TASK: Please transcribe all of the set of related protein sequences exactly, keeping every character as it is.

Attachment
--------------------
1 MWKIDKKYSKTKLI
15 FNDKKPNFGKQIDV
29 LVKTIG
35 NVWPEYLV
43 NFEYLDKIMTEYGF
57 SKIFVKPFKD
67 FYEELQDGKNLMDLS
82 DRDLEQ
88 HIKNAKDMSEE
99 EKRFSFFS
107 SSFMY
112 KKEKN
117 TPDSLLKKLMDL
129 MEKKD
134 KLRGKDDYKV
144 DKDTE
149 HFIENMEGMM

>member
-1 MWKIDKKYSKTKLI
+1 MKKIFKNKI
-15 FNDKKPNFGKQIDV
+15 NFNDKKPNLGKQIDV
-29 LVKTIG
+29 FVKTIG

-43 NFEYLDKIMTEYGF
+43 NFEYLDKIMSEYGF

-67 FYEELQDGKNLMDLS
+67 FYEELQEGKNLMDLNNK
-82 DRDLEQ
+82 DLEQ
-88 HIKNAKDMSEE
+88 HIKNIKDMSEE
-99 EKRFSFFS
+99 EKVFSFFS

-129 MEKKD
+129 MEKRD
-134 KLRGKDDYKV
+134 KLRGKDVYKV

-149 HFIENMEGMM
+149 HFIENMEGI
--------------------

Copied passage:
1 MWKIDKKYSKTKLI
15 FNDKKPNFGKQIDV
29 LVKTIG
35 NVWPEYLV
43 NFEYLDKIMTEYGF
57 SKIFVKPFKD
67 FYEELQDGKNLMDLS
82 DRDLEQ
88 HIKNAKDMSEE
99 EKRFSFFS
107 SSFMY
112 KKEKN
117 TPDSLLKKLMDL
129 MEKKD
134 KLRGKDDYKV
144 DKDTE
149 HFIENMEGMM

>member
-1 MWKIDKKYSKTKLI
+1 MKKIFKNKI
-15 FNDKKPNFGKQIDV
+15 NFNDKKPNLGKQIDV
-29 LVKTIG
+29 FVKTIG

-43 NFEYLDKIMTEYGF
+43 NFEYLDKIMSEYGF

-67 FYEELQDGKNLMDLS
+67 FYEELQEGKNLMDLNNK
-82 DRDLEQ
+82 DLEQ
-88 HIKNAKDMSEE
+88 HIKNIKDMSEE
-99 EKRFSFFS
+99 EKVFSFFS

-129 MEKKD
+129 MEKRD
-134 KLRGKDDYKV
+134 KLRGKDVYKV

-149 HFIENMEGMM
+149 HFIENMEGI